I work for a busy estate agency in Mayfair where we see a number of flat sales derailed as a result of short leases. I have received inconsistent advice from local Mayfair conveyancing firms. Please can you confirm whether the owner of a flat can commence the lease extension process for the buyer?
As long as the seller has been the owner for at least 2 years it is possible, to serve a Section 42 notice to start the lease extension process and assign the benefit of the notice to the purchaser. This means that the proposed purchaser need not have to wait 2 years to extend their lease. Both sets of lawyers will agree to form of assignment. The assignment needs to be completed prior to, or simultaneously with completion of the sale.
Alternatively, it may be possible to extend the lease informally by agreement with the landlord either before or after the sale. If you are informally negotiating there are no rules and so you cannot insist on the landlord agreeing to grant an extension or transferring the benefit of an agreement to the buyer.
I am the leaseholder of a a ground floor purpose built flat in Mayfair. Given that I can not reach agreement with the freeholder, can the Leasehold valuation Tribunal determine the sum payable for a lease extension?
Where there is a absentee freeholder or where there is disagreement about what the lease extension should cost, under the Leasehold Reform, Housing and Urban Development Act 1993 it is possible to make an application to the LVT to calculate the amount due.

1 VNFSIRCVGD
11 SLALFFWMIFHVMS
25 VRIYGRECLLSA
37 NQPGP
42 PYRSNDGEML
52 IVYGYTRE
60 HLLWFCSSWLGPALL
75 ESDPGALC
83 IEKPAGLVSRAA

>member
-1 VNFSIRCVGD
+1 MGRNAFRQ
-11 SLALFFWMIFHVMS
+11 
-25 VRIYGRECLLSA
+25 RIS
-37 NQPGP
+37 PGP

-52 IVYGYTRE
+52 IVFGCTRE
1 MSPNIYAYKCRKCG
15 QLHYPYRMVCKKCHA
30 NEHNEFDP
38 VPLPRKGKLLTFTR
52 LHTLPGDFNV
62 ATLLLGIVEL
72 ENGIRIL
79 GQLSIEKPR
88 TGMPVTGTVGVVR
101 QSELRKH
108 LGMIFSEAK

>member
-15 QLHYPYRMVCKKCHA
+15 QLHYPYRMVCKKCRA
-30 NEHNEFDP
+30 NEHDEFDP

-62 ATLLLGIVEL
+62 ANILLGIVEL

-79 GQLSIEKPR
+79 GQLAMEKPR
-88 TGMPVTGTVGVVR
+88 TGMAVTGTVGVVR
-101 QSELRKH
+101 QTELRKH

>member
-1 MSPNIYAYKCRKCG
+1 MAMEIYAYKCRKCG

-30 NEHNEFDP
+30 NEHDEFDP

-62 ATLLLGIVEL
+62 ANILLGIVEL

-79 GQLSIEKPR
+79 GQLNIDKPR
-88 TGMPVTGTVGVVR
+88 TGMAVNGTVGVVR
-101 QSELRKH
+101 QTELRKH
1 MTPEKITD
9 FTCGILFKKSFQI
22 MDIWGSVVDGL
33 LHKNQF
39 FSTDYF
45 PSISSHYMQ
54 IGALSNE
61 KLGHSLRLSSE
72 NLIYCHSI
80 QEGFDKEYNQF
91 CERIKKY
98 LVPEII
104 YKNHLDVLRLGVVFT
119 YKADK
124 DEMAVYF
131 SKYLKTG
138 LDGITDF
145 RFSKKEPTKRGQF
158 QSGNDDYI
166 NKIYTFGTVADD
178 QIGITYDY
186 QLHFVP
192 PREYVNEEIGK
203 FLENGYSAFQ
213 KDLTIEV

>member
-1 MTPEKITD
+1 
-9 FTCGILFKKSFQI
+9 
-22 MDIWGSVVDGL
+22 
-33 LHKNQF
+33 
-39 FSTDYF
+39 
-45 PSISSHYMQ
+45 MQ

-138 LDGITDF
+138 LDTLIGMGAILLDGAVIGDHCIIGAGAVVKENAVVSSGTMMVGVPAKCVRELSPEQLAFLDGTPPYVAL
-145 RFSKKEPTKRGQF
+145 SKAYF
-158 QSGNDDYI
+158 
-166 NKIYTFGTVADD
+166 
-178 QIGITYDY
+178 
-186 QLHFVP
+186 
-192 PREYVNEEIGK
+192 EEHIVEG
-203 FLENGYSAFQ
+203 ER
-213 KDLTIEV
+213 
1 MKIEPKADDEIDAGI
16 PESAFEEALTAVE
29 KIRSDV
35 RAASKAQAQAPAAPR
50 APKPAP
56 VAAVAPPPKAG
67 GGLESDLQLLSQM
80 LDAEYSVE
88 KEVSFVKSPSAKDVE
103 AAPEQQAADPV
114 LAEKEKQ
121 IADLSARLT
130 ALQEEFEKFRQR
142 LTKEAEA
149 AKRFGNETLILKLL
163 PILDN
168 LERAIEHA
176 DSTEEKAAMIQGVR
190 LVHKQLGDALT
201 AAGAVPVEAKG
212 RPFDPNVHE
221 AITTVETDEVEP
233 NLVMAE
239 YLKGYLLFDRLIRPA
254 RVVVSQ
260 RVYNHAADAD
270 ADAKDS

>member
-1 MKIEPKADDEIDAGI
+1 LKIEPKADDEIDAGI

An example of a Lease Extension case for a Mayfair residence is Flat 1 3 Upper Belgrave Street in December 2010. The Tribunal determined that the price payablefor the Lease extension in respect of the subject premises was £2,202,007 This case related to 1 flat. The the unexpired term as at the valuation date was 21 years.
What are the common problems that you come across in leases for Mayfair properties?
There is nothing unique about leasehold conveyancing in Mayfair. Most leases are individual and drafting errors can sometimes mean that certain provisions are wrong. For example, if your lease is missing any of the following, it could be defective:
- Repairing obligations to or maintain parts of the property
- Insurance obligations
- A provision for the recovery of money spent for the benefit of another party.
- Service charge per centages that don't add up correctly leaving a shortfall
A defective lease can cause problems when trying to sell a property as they can affect a potential buyer’s ability to obtain a mortgage. Birmingham Midshires, Leeds Building Society, and Aldermore all have express conveyancing instructions when it comes to what is expected in a lease. Where a lender has been advised by their lawyers that the lease does not cover certain provisions they may refuse to provide security, obliging the buyer to withdraw.